Interactive Investor

Which aviation stocks are tipped for recovery?

2nd September 2020 14:49

Graeme Evans from interactive investor


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Despite the UK’s quarantine list growing, one bank has picked three airlines it thinks can soar back to health.

Frequent changes to the UK's quarantine list have not deterred one City bank from backing Ryanair (LSE:RYA), easyJet (LSE:EZJ) and BA owner International Consolidated Airlines Group (LSE:IAG) as stocks to play an aviation recovery.

Today's note from UBS on Europe's airlines and airports sector highlights “some share price green shoots” after the battering seen since Covid-19 travel restrictions were imposed.

Its analysis forecasts a reduction in long-haul capacity across this year of 50%, but with the fourth quarter likely to be some 24% lower as demand hopefully improves. For short-haul flights, capacity in the peak summer quarter is likely to be down 50% before an improvement to 12% in the forthcoming quarter.

The bank, which hosts its 25th annual transport conference next week, has ‘buy’ recommendations on IAG, Ryanair and easyJet, with price targets of 290p, 1,170p and €13.50 (£11.9) respectively. Germany's Lufthansa is rated as a ‘sell’ by the bank.

The note said:

“While the sector year-to-date has seen material share price pressure, we could see some share price green shoots (albeit slow) as network recovery takes place and investors pivot portfolios into 2021.”

The potential for an aviation sector recovery was downplayed yesterday by counterparts at JP Morgan, with the Wall Street bank cutting its rating on IAG to ‘neutral’ due to the carrier's long-haul exposure, particularly in riskier Covid-19 locations in the Americas.

Its analyst David Perry warned:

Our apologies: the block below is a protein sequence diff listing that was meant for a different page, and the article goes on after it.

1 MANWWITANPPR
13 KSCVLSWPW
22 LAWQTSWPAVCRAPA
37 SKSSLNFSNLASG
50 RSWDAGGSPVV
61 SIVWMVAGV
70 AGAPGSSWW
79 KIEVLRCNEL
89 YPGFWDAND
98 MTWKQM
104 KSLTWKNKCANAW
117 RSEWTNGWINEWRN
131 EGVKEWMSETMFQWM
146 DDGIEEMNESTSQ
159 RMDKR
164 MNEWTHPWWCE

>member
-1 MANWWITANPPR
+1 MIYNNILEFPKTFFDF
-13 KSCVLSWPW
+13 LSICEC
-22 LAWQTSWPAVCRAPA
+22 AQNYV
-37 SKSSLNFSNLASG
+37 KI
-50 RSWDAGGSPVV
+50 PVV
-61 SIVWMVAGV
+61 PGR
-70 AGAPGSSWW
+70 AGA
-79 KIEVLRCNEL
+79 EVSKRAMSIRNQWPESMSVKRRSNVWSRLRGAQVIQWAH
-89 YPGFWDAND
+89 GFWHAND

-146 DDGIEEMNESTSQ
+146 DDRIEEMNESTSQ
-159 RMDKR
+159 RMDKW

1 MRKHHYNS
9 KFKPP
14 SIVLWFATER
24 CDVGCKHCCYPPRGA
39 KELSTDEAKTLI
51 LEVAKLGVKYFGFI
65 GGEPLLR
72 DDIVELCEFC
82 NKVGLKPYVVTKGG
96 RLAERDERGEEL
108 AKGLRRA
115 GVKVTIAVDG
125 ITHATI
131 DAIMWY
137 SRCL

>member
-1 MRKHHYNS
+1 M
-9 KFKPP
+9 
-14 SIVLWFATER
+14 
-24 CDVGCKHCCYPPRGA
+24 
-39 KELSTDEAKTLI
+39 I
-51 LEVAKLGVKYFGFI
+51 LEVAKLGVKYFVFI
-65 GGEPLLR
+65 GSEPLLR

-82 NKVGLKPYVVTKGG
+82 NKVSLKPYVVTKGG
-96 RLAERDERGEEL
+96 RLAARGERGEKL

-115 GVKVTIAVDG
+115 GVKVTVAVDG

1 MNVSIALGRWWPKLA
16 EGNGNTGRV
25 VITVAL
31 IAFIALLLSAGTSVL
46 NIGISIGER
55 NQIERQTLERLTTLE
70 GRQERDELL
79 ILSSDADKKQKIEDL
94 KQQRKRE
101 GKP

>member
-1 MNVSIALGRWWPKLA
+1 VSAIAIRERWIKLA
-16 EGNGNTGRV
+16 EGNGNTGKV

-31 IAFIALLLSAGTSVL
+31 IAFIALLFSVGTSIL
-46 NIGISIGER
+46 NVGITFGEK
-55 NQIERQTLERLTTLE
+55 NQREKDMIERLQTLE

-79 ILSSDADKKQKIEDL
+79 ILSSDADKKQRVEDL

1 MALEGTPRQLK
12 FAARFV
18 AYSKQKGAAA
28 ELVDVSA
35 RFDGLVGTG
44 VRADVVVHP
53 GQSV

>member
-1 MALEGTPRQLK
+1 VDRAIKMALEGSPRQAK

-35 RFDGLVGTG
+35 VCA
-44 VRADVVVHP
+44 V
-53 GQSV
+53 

“As we enter autumn we are tactically cautious on all airlines as we expect fading leisure traffic and only anaemic business traffic."

Uncertainty over the UK's quarantine list has continued, with travellers arriving from Greece having to self-isolate for 14 days in Scotland but not those returning to England.

A recently-established travel corridor between Portugal and UK is also in doubt after a rise in cases in the popular tourist destination. France, Spain and Switzerland are among other countries already on the UK's quarantine list.

Low-cost carrier Ryanair disclosed today that it carried seven million passengers in August, compared with almost 15 million for the same month a year earlier. It has operated at about 60% of its normal August schedule, with a 73% load factor.

London-listed European airline Wizz Air (LSE:WIZZ) had 2.38 million passengers last month, a drop of 41% after reducing its capacity by 20% to 3.36 million seats. It continues to expand its network, however, with new bases at Doncaster and Gatwick and the addition of four new Airbus A320s to take its fleet to 130 aircraft.

It is confident that it will emerge “as a structural winner” from the Covid-19 crisis, but warned yesterday that overall capacity may have to stay at around 60% if mobility restrictions across its network persist. This may result in Wizz having to park some of its fleet throughout the winter season in order to protect cash balances.

IAG, which also has the Iberia and Aer Lingus airlines, has already unveiled plans to raise up to €2.75 billion to strengthen its finances and hopefully see out the pandemic.

The shareholder fundraising is being supported by its biggest investor, Qatar Airways, which owns 25% of IAG, and is subject to approval at a shareholder meeting on Tuesday. IAG had hoped to be flying at around half of its capacity by July, but is instead only managing around a fifth or 20%.

IAG shares were 2% higher at 204.5p today, compared with around 165p at the start of last month. EasyJet shares have also improved from less than 500p at the end of July to 608.2p today, while Wizz Air has improved from 3,216p to 3,674p.

These articles are provided for information purposes only. Occasionally, an opinion about whether to buy or sell a specific investment may be provided by third parties. The content is not intended to be a personal recommendation to buy or sell any financial instrument or product, or to adopt any investment strategy as it is not provided based on an assessment of your investing knowledge and experience, your financial situation or your investment objectives. The value of your investments, and the income derived from them, may go down as well as up. You may not get back all the money that you invest. The investments referred to in this article may not be suitable for all investors, and if in doubt, an investor should seek advice from a qualified investment adviser.

Full performance can be found on the company or index summary page on the interactive investor website. Simply click on the company's or index name highlighted in the article.

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